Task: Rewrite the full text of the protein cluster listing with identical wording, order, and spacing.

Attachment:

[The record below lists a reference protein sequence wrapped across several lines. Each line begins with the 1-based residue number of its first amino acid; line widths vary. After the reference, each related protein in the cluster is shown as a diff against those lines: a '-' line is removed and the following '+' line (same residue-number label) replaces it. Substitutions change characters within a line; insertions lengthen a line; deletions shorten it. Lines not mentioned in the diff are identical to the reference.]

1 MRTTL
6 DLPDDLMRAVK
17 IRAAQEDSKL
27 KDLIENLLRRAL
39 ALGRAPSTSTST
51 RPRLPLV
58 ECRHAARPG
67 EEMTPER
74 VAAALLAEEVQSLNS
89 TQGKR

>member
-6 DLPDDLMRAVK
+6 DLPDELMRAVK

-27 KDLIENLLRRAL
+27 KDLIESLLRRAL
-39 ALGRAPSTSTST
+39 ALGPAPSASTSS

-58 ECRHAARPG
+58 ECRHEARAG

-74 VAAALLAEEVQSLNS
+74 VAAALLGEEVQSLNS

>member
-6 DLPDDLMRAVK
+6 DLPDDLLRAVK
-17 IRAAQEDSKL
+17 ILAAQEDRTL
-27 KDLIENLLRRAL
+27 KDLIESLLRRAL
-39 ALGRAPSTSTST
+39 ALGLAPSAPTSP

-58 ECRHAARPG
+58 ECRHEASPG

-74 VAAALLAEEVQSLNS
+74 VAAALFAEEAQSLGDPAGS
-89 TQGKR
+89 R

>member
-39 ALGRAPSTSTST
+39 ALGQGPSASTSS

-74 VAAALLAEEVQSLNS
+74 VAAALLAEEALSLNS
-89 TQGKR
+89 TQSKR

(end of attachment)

[The record below lists a reference protein sequence wrapped across several lines. Each line begins with the 1-based residue number of its first amino acid; line widths vary. After the reference, each related protein in the cluster is shown as a diff against those lines: a '-' line is removed and the following '+' line (same residue-number label) replaces it. Substitutions change characters within a line; insertions lengthen a line; deletions shorten it. Lines not mentioned in the diff are identical to the reference.]

1 MRTTL
6 DLPDDLMRAVK
17 IRAAQEDSKL
27 KDLIENLLRRAL
39 ALGRAPSTSTST
51 RPRLPLV
58 ECRHAARPG
67 EEMTPER
74 VAAALLAEEVQSLNS
89 TQGKR

>member
-6 DLPDDLMRAVK
+6 DLPDELMRAVK

-27 KDLIENLLRRAL
+27 KDLIESLLRRAL
-39 ALGRAPSTSTST
+39 ALGPAPSASTSS

-58 ECRHAARPG
+58 ECRHEARAG

-74 VAAALLAEEVQSLNS
+74 VAAALLGEEVQSLNS

>member
-6 DLPDDLMRAVK
+6 DLPDDLLRAVK
-17 IRAAQEDSKL
+17 ILAAQEDRTL
-27 KDLIENLLRRAL
+27 KDLIESLLRRAL
-39 ALGRAPSTSTST
+39 ALGLAPSAPTSP

-58 ECRHAARPG
+58 ECRHEASPG

-74 VAAALLAEEVQSLNS
+74 VAAALFAEEAQSLGDPAGS
-89 TQGKR
+89 R

>member
-39 ALGRAPSTSTST
+39 ALGQGPSASTSS

-74 VAAALLAEEVQSLNS
+74 VAAALLAEEALSLNS
-89 TQGKR
+89 TQSKR